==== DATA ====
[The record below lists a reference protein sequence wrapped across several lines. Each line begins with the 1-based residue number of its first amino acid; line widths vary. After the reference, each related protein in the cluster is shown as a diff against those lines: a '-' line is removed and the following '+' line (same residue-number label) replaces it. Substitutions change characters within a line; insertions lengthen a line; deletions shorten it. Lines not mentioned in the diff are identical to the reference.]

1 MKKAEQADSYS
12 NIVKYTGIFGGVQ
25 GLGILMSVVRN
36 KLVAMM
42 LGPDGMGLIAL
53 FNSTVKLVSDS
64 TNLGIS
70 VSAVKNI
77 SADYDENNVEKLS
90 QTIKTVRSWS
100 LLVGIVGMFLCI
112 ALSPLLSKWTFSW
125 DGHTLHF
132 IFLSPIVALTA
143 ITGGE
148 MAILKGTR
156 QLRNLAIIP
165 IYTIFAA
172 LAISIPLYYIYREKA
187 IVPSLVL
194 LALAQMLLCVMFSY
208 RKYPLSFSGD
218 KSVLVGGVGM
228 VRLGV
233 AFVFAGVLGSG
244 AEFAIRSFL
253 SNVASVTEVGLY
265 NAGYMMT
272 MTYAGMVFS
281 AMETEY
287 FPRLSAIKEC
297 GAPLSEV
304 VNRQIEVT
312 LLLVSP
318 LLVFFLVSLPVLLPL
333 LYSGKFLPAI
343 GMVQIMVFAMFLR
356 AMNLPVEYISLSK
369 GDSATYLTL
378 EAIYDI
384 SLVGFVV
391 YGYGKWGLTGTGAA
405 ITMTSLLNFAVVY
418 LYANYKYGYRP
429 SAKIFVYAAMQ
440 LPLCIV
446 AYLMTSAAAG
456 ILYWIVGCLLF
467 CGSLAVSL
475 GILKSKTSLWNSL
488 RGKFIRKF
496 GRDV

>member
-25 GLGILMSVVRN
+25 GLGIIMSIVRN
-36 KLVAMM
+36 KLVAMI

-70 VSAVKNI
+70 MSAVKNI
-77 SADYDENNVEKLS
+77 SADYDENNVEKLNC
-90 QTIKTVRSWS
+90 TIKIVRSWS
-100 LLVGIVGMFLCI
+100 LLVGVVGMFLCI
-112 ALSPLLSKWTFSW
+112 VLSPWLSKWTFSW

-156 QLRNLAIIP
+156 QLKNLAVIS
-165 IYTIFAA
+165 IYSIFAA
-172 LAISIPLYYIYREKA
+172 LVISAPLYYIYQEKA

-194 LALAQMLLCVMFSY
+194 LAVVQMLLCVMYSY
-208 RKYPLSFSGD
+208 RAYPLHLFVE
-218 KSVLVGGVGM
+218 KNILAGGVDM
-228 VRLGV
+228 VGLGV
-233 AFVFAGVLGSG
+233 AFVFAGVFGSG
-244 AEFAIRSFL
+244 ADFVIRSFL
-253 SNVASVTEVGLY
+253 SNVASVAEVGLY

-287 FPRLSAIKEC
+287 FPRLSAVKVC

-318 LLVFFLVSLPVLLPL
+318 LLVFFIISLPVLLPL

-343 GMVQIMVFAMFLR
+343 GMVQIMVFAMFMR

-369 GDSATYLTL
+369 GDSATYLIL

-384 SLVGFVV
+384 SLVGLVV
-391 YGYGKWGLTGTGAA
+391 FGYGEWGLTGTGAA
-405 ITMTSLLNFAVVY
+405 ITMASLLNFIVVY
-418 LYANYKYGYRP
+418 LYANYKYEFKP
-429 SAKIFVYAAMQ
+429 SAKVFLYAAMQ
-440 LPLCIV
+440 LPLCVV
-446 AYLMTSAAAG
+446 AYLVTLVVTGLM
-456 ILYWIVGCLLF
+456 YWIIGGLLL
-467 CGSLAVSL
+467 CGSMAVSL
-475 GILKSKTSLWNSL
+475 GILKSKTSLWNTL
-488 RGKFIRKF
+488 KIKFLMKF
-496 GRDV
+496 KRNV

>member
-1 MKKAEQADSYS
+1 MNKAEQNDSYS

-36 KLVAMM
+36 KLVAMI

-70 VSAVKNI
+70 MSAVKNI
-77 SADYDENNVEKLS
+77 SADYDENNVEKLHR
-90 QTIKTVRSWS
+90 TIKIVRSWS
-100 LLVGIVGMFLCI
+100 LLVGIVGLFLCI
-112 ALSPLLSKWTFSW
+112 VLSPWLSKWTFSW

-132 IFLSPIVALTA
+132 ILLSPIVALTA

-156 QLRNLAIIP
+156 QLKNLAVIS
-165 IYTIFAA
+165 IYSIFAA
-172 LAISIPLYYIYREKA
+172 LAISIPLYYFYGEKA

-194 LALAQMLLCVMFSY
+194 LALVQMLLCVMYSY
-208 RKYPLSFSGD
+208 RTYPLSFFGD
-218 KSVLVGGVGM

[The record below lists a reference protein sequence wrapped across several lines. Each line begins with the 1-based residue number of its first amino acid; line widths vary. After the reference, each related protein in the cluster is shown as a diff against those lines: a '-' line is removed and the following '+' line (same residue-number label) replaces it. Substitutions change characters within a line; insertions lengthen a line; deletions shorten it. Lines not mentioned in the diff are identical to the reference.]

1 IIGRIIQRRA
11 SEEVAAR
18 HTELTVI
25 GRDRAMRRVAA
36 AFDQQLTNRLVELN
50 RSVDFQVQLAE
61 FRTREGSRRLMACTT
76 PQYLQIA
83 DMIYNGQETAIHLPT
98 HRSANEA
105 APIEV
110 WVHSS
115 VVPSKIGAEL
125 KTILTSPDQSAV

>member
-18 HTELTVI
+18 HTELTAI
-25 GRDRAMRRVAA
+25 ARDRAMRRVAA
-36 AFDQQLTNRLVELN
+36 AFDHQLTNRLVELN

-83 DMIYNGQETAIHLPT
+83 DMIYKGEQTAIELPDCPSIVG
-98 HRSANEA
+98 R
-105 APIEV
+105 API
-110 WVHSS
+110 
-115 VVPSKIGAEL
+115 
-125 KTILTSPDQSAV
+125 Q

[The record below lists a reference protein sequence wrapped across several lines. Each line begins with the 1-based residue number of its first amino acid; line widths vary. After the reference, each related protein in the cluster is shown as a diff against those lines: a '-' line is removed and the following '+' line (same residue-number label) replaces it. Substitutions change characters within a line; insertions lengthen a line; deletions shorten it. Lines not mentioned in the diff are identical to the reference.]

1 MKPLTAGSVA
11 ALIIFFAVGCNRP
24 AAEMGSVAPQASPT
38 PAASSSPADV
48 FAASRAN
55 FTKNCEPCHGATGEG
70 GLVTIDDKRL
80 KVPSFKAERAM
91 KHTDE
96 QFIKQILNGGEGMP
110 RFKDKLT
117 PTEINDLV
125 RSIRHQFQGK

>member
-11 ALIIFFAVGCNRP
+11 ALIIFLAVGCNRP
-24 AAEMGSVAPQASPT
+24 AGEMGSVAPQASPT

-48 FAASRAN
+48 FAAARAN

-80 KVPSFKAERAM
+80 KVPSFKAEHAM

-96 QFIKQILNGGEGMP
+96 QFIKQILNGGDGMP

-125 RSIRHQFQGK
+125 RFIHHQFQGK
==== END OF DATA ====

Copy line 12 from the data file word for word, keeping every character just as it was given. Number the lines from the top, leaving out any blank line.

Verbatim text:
100 LLVGIVGMFLCI